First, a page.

I've been using ZFS for a backup server via the Nexenta distribution for around 3 months now. In addition, I've been testing the new Nexenta. While ZFS is insanely cool, the road has been far from smooth. Here are some of my impressions.
The concepts behind ZFS are, of course, exceedingly cool. All data written to disc is checksummed, so the file-system can detect corruption at any stage, including a disc or bus silently corrupting data you write to it. The transparent compression is also great, it's saving us around 25% on storage space.
Nexenta, if you aren't familiar with it, is an OpenSolaris distribution with many parts of the OpenSolaris codebase (kernel, SMF, etc) combined with apt-get and GNU tools from Ubuntu Dapper. It's currently in it's 5th Alpha release, with the first version I tested being the second alpha.
The cool thing about Nexenta is that it includes apt-get to easily install packages. One of the guys at the NCLUG meeting last week is a Solaris guy, and he was griping about not being able to just install packages for Postfix and Mailman. This should help that. Except that with Alpha 5 I haven't been able to get a single package to successfully install via "apt-get". It always errors out. Luckily, the install CD includes many packages, and others I can download the Debian package directly from the Nexenta web site. I'm installing pretty minimal sets of packages on these boxes, so that's not a big problem.
The bigger problem is that the kernel update packages come pretty slowly. This wouldn't be as much of a problem except that I'm having serious problems with ZFS, and would like the ability to try newer kernels. The OpenSolaris developers seem to be releasing new kernels every 2 weeks like clockwork, but I have yet to see a kernel update package available.
In the early days of Nexenta, kernel updates via packages weren't possible, but as of Alpha 5 they are supposed to be. "apt-get dist-upgrade" doesn't show anything to update from what the CD installed though. Alpha 5 has been out just over a month, so there should be some level of updates.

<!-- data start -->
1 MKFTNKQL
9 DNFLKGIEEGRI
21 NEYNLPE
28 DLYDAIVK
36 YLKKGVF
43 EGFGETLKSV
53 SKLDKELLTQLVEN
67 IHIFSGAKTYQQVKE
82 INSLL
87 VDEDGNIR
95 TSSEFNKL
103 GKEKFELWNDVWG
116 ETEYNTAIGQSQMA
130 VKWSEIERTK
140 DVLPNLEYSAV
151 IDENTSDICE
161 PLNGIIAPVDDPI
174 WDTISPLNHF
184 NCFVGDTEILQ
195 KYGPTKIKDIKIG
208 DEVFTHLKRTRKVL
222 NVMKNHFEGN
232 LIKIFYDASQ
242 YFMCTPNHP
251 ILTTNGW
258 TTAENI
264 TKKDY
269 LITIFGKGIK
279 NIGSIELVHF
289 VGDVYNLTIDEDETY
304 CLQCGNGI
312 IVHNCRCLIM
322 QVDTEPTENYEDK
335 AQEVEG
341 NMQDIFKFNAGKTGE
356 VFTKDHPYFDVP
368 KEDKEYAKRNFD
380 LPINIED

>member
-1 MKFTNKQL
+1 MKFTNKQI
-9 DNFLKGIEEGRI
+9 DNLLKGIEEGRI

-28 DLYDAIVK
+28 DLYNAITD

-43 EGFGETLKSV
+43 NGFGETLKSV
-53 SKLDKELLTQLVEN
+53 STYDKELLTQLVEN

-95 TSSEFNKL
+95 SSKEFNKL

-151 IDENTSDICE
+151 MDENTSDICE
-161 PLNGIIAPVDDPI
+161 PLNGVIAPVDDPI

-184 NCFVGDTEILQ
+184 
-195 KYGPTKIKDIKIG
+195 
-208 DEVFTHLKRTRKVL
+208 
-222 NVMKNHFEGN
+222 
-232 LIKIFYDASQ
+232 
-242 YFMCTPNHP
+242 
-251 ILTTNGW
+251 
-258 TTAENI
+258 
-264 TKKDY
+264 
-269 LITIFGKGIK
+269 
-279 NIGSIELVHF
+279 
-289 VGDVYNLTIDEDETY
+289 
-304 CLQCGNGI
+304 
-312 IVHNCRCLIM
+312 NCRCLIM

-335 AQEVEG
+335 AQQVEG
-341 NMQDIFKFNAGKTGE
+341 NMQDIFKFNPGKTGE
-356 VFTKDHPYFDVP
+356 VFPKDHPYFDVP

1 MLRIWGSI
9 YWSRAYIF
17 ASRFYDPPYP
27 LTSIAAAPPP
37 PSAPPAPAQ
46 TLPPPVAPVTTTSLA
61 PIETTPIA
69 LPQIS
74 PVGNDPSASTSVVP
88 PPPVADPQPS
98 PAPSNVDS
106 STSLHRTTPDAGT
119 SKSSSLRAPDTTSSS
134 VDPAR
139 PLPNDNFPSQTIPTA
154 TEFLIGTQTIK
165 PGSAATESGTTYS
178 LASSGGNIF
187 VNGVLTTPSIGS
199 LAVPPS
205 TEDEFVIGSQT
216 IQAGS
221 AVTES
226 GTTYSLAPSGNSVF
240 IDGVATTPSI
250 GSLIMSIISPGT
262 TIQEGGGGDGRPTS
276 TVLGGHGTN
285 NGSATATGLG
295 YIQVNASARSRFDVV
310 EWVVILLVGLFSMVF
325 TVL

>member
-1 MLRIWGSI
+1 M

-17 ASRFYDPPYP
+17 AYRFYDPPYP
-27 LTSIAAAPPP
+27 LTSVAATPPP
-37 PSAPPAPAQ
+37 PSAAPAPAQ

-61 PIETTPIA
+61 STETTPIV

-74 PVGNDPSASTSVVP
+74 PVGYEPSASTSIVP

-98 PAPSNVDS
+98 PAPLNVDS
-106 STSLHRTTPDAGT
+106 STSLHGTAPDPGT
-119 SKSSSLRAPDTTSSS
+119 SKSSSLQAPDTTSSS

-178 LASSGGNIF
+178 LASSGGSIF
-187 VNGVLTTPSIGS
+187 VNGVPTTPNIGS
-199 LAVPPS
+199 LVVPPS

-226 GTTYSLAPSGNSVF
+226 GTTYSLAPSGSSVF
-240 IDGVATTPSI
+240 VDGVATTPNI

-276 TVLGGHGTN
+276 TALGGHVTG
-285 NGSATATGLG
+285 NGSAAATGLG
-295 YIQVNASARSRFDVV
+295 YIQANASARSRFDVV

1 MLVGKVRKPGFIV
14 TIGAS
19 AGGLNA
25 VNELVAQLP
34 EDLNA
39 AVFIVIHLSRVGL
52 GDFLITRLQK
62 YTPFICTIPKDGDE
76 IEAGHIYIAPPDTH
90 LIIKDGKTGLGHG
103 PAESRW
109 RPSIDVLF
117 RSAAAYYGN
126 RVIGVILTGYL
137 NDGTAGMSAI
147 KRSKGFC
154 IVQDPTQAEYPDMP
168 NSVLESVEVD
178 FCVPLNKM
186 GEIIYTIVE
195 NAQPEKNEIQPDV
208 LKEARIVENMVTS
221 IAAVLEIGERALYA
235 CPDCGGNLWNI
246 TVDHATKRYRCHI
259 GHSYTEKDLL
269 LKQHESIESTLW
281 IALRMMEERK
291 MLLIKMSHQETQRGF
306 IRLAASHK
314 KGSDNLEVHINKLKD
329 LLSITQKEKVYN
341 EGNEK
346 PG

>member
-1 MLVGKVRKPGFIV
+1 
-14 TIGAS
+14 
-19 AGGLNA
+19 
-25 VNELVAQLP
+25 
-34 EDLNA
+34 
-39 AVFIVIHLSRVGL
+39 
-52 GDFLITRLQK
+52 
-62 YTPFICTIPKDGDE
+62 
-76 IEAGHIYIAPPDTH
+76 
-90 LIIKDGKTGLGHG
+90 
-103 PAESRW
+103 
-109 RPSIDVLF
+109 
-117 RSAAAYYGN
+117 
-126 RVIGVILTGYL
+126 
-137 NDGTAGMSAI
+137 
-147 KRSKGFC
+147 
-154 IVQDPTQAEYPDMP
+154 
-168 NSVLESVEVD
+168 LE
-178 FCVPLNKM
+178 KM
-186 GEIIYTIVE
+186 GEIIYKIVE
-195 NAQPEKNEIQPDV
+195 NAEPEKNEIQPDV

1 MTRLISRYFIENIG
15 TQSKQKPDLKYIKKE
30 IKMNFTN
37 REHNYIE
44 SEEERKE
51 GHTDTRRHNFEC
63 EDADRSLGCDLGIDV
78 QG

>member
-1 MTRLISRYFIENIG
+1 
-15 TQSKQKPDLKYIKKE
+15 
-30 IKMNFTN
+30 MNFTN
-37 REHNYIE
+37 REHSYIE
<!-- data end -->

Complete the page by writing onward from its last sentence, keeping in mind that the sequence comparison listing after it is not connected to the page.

As I mentioned above, ZFS is having some issues. The initial install I did was running fairly well, but once the amount of data on the system got to be around 1TB, the "scrub" process (where it goes through and verifies checksums) will hang the ZFS storage pool after running about 12 hours. This "scrub" process is also how you recover from a disc failure.
I'm happy to report that my testing of Alpha 5 shows that this is resolved. I was running some tests with a simple set of 1TB of data and running repeated scrubs. It would do the scrub in around 3 hours, and I kept running them for 4 days without the pool hanging.
So, my plan was to migrate the data from the existing ZFS to the new one on the new box I'm setting up. ZFS includes this nice backup utility that will dump the raw file-system snapshots, so I could preserve all the data and snapshots on the original system, given a bit of scripting to wrap around it.
Sadly, in my testing of copying a file-system with it's 10 or so snapshots, the initial file-system copied over fine, but the migration of the incremental snapshots caused a kernel panic and the system to reboot. I guess I need to set up a test system with Alpha 2 on it, create a ZFS, and then try doing an upgrade to Alpha 5 and see if that will not freak out.
In general, I have found the Nexenta user-space to be pretty solid. The only real problems I've had have been related to ZFS. It still seems that ZFS is not ready for prime time. Interestingly enough, it looks like ZFS is being used in Solaris 10 now, because Sun announced this new server that has 24 discs in a 4U chassis, and it's using ZFS for the file-system. I imagine that the attention that gets will translate pretty quickly to more stability in OpenSolaris.
Finally, there is a google summer of code project to port ZFS to Linux. I imagined that would be a pretty tough port, because of the way ZFS unifies RAID, LVM, and the file-system. However, at BLUG, Kevin looked up the project and found that it's being ported as a user-space file-system. Not really usable for many things, but I could definitely make use of that for some archive storage needs. The checksummed data would be really nice to have on Linux.comments powered by Disqus